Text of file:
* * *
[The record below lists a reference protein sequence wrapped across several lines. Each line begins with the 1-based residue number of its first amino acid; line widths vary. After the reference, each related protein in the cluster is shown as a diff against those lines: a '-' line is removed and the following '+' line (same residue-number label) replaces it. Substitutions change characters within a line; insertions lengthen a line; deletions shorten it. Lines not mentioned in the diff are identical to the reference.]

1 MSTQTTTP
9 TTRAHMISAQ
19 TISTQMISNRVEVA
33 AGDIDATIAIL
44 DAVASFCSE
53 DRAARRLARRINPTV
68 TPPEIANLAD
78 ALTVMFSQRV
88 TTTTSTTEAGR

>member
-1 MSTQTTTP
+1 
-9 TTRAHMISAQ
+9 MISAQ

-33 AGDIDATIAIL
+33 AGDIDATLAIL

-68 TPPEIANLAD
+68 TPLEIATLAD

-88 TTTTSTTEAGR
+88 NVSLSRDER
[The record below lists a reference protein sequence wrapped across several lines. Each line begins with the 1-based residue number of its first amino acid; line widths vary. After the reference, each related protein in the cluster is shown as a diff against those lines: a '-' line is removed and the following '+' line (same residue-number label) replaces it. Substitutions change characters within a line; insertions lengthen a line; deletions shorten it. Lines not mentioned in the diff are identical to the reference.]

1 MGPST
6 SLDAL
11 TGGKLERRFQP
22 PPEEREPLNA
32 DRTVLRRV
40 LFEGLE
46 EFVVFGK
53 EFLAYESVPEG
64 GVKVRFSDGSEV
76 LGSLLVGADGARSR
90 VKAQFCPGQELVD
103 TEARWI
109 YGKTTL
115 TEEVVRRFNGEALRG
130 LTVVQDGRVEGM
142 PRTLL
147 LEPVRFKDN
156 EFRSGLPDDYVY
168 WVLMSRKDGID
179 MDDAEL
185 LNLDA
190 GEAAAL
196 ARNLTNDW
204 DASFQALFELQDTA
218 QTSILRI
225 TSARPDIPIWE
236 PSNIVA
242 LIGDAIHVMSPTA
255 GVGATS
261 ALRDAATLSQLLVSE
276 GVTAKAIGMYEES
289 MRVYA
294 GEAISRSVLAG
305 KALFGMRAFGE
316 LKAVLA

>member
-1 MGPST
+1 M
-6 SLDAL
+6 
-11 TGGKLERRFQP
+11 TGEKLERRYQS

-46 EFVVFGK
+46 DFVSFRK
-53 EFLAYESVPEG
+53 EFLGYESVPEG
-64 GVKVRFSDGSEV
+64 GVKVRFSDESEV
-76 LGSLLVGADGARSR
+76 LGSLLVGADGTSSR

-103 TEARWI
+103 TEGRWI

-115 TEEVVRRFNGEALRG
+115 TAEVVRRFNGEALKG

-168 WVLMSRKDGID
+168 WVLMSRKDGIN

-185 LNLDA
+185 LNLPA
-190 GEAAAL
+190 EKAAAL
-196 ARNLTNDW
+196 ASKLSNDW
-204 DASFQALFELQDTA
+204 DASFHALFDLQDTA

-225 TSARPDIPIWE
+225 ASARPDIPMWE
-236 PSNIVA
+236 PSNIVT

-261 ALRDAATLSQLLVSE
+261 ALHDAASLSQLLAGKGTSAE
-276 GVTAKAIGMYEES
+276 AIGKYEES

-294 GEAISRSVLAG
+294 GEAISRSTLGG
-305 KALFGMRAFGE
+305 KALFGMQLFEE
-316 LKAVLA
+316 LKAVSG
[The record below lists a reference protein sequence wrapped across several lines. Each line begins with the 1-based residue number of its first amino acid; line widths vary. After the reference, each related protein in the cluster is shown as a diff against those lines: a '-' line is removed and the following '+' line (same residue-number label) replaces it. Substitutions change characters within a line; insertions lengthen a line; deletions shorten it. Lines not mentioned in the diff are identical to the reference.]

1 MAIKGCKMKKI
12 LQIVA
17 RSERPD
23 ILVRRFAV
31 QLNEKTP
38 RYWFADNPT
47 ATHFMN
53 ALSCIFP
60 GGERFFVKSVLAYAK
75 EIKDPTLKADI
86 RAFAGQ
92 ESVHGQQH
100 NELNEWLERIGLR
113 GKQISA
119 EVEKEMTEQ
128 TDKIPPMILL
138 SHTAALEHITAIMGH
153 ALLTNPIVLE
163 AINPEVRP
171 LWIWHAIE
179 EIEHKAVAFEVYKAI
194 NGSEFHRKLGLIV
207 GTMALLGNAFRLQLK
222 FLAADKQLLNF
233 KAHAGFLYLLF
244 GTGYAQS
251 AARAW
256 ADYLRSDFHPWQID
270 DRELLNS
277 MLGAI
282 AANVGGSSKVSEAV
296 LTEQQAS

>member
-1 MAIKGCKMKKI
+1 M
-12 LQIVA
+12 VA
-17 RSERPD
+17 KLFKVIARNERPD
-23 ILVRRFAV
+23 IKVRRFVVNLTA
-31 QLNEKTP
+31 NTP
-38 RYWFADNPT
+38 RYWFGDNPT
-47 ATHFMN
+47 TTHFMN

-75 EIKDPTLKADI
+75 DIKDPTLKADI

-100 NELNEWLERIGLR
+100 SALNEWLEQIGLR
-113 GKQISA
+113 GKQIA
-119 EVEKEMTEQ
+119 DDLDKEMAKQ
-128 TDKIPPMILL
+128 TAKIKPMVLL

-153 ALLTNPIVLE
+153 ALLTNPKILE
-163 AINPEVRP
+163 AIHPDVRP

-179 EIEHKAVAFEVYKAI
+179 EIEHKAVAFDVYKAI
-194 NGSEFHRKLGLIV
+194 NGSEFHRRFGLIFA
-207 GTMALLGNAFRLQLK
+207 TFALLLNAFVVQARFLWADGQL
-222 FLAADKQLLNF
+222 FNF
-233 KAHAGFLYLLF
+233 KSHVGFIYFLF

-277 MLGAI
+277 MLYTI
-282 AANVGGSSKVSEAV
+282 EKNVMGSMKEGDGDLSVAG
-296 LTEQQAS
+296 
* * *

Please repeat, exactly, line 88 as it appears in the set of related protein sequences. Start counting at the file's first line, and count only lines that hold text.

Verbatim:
+225 ASARPDIPMWE